Oh my! Where to begin? Im either picturing Ricky and the guys from Trailer Park Boys or maybe the offspring of the cast of Hillbilly Hand Fishing.

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As far as speed/airtime. I live in the mountains right? I've done two types of tests (the only kind I can do with what I have). I took my fourwheeler with my cousin on the back yesterday and I found a hill that was near the angle of LR's launch. I at first went up it at an increasing 45mph. Once I reached the top we came off the ground and got "ejector" air. My cousin just got a bit more. We tried it again with me still going at 45 ten decelerating to 35. Got the same result but not as powerful. I then tried it in my truck with the hill up to my house. Of course I burned rubber at the bottom so I had to start over. The truck gave a more realistic feel to LR and once you got to the top of my hill, you go over this dip (which needs to be fixed). Anyway that at 35 gave a slight pop out of my seat.

 

 

Well, this settles it for me. I hope we can all move on now.

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As far as speed/airtime. I live in the mountains right? I've done two types of tests (the only kind I can do with what I have). I took my fourwheeler with my cousin on the back yesterday and I found a hill that was near the angle of LR's launch. I at first went up it at an increasing 45mph. Once I reached the top we came off the ground and got "ejector" air. My cousin just got a bit more. We tried it again with me still going at 45 ten decelerating to 35. Got the same result but not as powerful. I then tried it in my truck with the hill up to my house. Of course I burned rubber at the bottom so I had to start over. The truck gave a more realistic feel to LR and once you got to the top of my hill, you go over this dip (which needs to be fixed). Anyway that at 35 gave a slight pop out of my seat.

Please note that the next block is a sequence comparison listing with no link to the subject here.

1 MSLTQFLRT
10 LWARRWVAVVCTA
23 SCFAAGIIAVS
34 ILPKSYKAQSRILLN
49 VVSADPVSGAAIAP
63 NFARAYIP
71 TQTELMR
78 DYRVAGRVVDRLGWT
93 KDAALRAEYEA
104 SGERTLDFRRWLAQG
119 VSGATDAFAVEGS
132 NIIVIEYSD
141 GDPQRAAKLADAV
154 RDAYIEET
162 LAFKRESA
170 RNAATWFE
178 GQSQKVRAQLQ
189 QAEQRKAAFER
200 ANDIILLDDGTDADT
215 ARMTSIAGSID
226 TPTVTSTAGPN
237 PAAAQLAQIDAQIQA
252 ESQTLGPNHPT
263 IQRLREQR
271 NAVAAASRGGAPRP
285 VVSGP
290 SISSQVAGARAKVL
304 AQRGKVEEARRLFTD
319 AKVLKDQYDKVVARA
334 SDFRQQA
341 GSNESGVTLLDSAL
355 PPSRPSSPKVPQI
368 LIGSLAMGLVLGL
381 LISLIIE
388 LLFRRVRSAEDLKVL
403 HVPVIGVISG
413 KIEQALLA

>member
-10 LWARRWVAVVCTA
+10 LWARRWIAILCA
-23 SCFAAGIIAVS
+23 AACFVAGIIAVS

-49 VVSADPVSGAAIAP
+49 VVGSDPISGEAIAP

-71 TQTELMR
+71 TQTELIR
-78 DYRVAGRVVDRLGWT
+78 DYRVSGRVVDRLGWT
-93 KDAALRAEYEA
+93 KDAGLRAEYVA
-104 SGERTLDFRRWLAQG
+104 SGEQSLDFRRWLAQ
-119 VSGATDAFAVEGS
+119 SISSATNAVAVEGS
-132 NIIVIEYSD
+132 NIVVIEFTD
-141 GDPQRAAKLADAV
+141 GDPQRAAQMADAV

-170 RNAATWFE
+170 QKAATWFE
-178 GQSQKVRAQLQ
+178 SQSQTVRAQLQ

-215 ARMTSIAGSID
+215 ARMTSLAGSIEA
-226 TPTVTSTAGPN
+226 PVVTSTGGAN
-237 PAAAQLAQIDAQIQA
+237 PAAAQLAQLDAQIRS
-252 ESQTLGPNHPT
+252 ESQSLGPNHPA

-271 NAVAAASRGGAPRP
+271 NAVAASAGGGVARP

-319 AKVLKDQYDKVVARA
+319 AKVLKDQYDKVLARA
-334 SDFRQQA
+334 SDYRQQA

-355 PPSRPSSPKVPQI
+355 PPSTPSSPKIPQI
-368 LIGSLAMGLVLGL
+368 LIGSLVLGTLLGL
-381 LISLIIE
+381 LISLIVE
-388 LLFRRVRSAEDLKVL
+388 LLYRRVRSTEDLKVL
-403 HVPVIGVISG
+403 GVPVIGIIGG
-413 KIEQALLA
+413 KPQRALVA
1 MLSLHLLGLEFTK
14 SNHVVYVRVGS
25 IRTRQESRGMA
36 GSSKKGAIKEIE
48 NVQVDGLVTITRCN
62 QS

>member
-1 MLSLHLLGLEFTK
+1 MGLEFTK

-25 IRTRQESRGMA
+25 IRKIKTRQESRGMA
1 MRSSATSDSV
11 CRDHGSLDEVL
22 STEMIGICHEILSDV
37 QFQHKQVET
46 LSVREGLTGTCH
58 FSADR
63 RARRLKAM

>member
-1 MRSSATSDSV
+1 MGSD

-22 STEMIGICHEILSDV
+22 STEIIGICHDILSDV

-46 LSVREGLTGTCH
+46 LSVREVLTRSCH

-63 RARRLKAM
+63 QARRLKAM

Well, this settles it for me. I hope we can all move on now.

 

Truce!

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Well I just got half the south laughed at and made a fool of myself, anyway.... Moving on.

I thought your post was incredibly entertaining and fun! If I didn't live in a flat area and had a four wheeler with a hill, I'd do the same thing!

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^ You can't get ejector airtime (-1g) without upstop wheels, because at most your car will follow a zero-g curve.